Actually, in a way they did. The Panthers made the judgment that their best chance to free Bobby Seale was to have a peaceful and orderly trial that embodied the principles of due process of law—and to win it. That strategy certainly gave an ironic twist to the Panthers' menacing slogan—“by any means necessary”—because in this particular case the chosen means consisted of having lawyers file legal motions and cross-examine witnesses.

But it worked: the jury voted 11 to 1 for acquittal and the trial judge then dismissed all the charges. None of that could have happened had the community been inflamed by riots and violence, and the Panthers were shrewd and pragmatic enough to recognize that the smart bet was to put their faith in, of all things, the legal system.

It is also true that the defense at the trial was in large measure a Yale Law School production. Two of the three defense attorneys were Law School grads—the great Catherine Roraback '48LLB, fresh from winning recognition of the right of privacy in Griswold v. Connecticut, and myself. And much of the legal research and drafting was done by a team of Yale law students (no, not including Hillary Rodham) working nights and weekends for no credit and no pay. So Yale can take some credit not only for keeping chaos at bay on May Day but also for winning the fair trial for a Black revolutionary that a peaceful May Day made possible.

While this piece is focused largely on the university’s and President Brewster’s role and response, missing is any account of the important activities of communities of faith in and around New Haven long before, during, and long after May Day 1970. I remember particularly the New Haven Council of Churches' Task Force on Law and Justice, led by the redoubtable Vivian Noble. Under Mrs. Noble’s leadership, this body not only provided forums for discussion and exchange among New Haveners and members of the radical community, but worked with various elements to help assure the safety of residents of the city’s poorer, mostly black, neighborhoods.

I wonder whether President Brewster would have taken some of the bold, effective, and admirable stances the article cites had it not been for his having been challenged in his sometimes contentious relationship with Chaplain Coffin, which antedated the Panther trial by years.

Kowtowing to “guests” during the May Day 1970 demonstrations in New Haven represented a pure and simple buyout of louts and gangsters by President Brewster, and by those who supported his pandering to the rabble’s leadership in order to avoid disorder and danger to Yale buildings. The feeding of unwanted persons, and the entertainment of their spokespersons, was a ransom paid to avert a takeover or a destruction of Yale property.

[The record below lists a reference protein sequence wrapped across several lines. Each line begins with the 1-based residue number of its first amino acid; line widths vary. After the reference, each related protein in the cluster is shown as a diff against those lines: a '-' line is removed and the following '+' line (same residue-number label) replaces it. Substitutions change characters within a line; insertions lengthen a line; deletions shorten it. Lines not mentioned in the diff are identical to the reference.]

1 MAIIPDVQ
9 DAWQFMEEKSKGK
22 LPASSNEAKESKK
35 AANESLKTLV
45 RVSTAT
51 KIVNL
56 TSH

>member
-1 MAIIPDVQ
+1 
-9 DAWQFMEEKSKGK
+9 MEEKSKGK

Sooner or later, Americans will have to face up to rabble who imply dire results and ignominy if we fail to pay obeisance; or pain, suffering, and eventual prevailing of justified force over evil attacks if we stand up to the threateners. Americans who submit to the excesses of gangs which depend upon huge numbers running roughshod over those with whom they disagree will sooner or later have to stand erect and resist with all necessary force the excessive demands of those who call themselves “liberals,” or quietly submit to being roughly pushed aside by tyrannical leaders of “reform” groups who seek to rule by force, not reason. Their demonstrations, sit-ins, civil disobedience, and utter disregard for law will ultimately require their containment, or the collapse of the civilization we have known.

Thomas W. Brunner’s letter in the September/October issue questions whether there were tanks in New Haven in May 1970. There were. I was a senior in Calhoun, and I saw them. Incidentally, my singular contribution to peace and understanding that week was successfully negotiating with a National Guard sergeant on College Street to shift his soldiers so as to permit a non-student to drive her VW, legally parked on the street, out from behind the lines. Only once since then have I done anything that scared me as much at the time. The


Brek-ek-ek-ex, redux

Nearly every introduction to Aristophanes' Frogs includes a reference to the fact that the anthem of the frogs (“Brek-ek-ek-ex, ko-ax, ko-ax”) once served Yalies as a cheer during football games. I was even taught this in a grade school Latin class. Imagine my surprise upon reaching New Haven and finding that, while other undergraduates had heard something of the sort, no one knew exactly how the cheer was executed. I count on the Yale Alumni Magazine to teach me about the history of Yale. I turn to you and to your readership’s expertise in the traditions of Old Blue. Was this cheer used by Yalies, and if so, in what context?

I would also like to note that the “I agree with Jintao” posters that appeared after the Chinese politician spoke were not merely noting Yale’s historic involvement in China (Light and Verity, July/August). They followed on the heels of a high-profile campaign organized by many Christians on campus that centered around a column written by a student named Adam. The campaign saw shirts across campus reading, “I agree with Adam.” The posters, then, were another example of Yalies being clever when they want to be funny.

In our December 2002 Letters section, Frank Gibson ’49 noted that “a half century ago, frogs were a great part of Yale’s tradition, and the frogs’ voices were heard loud and clear in the Yale Bowl. ‘Brek-ek-ek-ex ko-ax, ko-ax,’ reverberated happily in the stands as the Big Blue performed mightily on the field. Back then, the frogs were ‘the twelfth man’ on the team.” For more information on the “long call,” see Judith Ann Schiff’s article “The Greatest College Cheer” in our May 1998 issue).—Eds.